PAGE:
Sunday, September 23, 2007

Optimal MySQL configurations

I read a book one time called the "Seven Habits of Highly Successful People". After I read it I thought what a waste of money I already knew everything that was in the book. There were no new ideas in it. I then realized a number of the seven habits I was not doing. And if I did them I would be more successful. I then realized maybe there is a reason the book stays in the New York Times best seller list year after year.

The following points are similar to the seven habits. They are a set of good practices and guidelines that if you follow, will make your database management a lot easier to support. If you follow them, you'll spend a lot less time working nights and weekends.

Any set of database management best practices need to include:
  • A standard way of organizing software and data on disks.
  • Separate database software from operating system and other third party software.
  • Separate data from log files. The files that store your data and the files need to recover your data should never reside on the same disk drives and controllers.
  • Data, index files and log files should be distributed to reduce I/O bottlenecks and to maximize recovery and reduce administration.
  • Having proven and tested (on a regular basis) backups.
  • Facilitate the management of installs, upgrades and backups. The routine tasks required of DBAs.
  • Prepare for and manage the growth of data and databases.
  • Minimize the fragmentation of tables and indexes.
  • Have appropriate safe guards so disk or hardware failures will have a minimal impact. DBAs have to work with the people making the purchases so they have the right hardware and disk configurations. Distributing data across multiple disk drives reduces the impact of individual disk failures.
  • There should be a consistent pattern for directory structures for software, backups, data files, log files, administration scripts, start up files and other other files associated with MySQL databases.
  • The change in software directories, data directories, login directories should have minimal if no impact on database scripts and applications.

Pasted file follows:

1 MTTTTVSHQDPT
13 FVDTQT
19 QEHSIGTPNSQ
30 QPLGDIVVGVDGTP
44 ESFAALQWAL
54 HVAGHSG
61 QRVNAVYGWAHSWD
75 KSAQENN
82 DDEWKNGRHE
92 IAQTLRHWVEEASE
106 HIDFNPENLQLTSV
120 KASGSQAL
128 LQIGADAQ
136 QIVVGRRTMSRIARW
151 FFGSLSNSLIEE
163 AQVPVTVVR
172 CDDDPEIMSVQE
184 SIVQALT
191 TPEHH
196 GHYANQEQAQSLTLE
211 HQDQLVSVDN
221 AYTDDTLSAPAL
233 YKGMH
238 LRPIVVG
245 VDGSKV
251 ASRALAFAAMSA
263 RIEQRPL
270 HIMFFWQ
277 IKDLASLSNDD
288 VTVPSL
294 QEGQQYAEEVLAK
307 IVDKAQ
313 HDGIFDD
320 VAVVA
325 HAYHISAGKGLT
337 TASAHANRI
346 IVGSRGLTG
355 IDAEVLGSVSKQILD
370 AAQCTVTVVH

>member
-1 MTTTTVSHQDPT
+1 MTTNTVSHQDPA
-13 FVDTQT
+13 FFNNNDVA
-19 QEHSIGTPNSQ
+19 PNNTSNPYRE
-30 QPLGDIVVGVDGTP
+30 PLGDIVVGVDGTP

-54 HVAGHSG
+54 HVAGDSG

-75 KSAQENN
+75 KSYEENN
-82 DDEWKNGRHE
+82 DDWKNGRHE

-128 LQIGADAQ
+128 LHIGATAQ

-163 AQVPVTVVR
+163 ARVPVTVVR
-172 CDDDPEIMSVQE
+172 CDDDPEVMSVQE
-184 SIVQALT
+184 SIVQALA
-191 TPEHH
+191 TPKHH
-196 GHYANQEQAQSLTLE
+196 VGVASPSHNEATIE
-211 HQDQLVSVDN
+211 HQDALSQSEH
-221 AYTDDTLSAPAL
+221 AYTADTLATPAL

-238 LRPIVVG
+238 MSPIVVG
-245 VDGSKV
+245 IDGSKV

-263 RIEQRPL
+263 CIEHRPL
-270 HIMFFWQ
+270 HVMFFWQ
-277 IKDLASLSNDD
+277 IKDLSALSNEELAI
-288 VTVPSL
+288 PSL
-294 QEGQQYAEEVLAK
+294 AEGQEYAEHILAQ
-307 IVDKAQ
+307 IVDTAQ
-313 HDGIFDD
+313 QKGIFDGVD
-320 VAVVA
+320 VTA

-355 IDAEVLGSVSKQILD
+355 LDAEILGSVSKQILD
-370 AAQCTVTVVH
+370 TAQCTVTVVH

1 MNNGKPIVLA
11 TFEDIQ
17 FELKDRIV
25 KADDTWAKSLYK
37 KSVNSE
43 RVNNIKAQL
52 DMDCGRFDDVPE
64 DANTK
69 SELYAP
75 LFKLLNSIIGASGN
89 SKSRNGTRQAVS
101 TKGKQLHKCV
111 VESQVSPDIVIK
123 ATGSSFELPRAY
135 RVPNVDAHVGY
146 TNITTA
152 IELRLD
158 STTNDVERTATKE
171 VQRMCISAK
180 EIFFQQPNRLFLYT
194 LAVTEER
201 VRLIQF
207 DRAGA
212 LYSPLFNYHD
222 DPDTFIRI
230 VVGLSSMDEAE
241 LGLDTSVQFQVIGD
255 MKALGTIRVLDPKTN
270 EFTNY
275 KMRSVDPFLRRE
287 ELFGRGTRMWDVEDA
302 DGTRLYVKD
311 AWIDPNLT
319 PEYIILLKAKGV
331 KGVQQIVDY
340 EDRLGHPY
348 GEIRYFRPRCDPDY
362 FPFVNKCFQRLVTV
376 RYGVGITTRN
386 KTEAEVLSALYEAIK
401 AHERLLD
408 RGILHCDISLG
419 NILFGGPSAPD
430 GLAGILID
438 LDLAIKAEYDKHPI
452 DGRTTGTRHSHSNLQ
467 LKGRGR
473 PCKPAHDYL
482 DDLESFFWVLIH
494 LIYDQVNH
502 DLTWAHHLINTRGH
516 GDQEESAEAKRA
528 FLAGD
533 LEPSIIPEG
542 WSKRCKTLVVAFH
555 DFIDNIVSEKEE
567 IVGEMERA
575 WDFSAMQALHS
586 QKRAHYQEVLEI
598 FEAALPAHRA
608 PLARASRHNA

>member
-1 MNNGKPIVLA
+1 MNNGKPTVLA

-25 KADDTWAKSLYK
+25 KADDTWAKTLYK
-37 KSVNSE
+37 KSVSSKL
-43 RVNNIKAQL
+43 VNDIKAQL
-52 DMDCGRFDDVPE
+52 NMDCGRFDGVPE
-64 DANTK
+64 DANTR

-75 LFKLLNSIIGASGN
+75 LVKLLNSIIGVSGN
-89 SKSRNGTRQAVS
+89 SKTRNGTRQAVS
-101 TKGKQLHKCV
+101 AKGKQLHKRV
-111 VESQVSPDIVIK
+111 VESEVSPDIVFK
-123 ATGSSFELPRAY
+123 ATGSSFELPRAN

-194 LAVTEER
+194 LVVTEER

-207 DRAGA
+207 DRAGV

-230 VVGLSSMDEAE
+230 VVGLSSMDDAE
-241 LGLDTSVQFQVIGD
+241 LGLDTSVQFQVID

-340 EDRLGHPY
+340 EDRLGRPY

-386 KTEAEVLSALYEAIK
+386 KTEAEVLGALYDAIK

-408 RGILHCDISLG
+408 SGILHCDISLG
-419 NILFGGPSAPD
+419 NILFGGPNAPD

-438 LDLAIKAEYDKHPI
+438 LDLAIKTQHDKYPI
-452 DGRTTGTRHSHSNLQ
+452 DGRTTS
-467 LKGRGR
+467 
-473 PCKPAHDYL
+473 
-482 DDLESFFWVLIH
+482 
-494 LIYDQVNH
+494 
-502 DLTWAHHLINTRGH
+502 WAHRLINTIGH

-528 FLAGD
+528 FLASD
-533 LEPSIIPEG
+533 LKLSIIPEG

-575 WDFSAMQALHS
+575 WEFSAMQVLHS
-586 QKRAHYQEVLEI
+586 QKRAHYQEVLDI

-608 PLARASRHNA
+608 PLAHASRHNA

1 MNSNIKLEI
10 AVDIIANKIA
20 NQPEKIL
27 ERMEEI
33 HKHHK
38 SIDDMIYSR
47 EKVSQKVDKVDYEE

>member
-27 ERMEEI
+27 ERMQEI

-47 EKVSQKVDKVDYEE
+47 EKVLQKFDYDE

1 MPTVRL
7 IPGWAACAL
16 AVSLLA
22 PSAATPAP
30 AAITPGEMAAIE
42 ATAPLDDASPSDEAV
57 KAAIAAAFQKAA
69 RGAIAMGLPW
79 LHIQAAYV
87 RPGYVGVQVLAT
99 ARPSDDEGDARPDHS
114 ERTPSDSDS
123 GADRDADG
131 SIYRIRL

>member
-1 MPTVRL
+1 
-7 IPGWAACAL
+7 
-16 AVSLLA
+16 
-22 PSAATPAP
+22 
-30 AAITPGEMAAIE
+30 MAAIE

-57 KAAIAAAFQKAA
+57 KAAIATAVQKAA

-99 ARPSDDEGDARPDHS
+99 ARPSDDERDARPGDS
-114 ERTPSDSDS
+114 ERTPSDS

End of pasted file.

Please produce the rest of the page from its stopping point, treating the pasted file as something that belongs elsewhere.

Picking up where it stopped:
• Administrative information for each database such as logs, backup scripts, administration scripts should be separate for each database in a well organized directory structure pattern.
  • Files of different types should be organized in separate directory structures.
  • Separate file systems should exist for software, data, log files, backups, etc. as much as possible.
  • Protecting the hardware platforms and operating systems that are running MySQL databases.
  • Use a consistent naming pattern for all data files, index files, log files, scripts, database names and file systems supporting files related to MySQL databases.
  • If your organization is using storage drives, make sure you understand are are working closely with the storage management teams to optimize any striping and mirroring of database storage.
  • Software to manage and monitor a complex environment. The Enterprise Monitor tool from MySQL can be found at
Database and software configurations need to address the constant tasks a DBA performs.
  • Adding new users.
  • Duplicating databases.
  • Managing changes for development, test and production database environments.
  • Upgrades of operating systems, databases, applications and hardware.
  • Adding storage for data increases.
  • Creating new databases.
  • Adding new hardware, disk drives, etc.
  • Constantly distributing I/O workloads.
I realize if you are a new DBA this can be a little overwhelming. Starting simple can be the best approach and as you get more experience following more of the above practices will become important. If you are an experienced DBA review the above guidelines and your best practices to make sure your management practices are honed to a fine edge.

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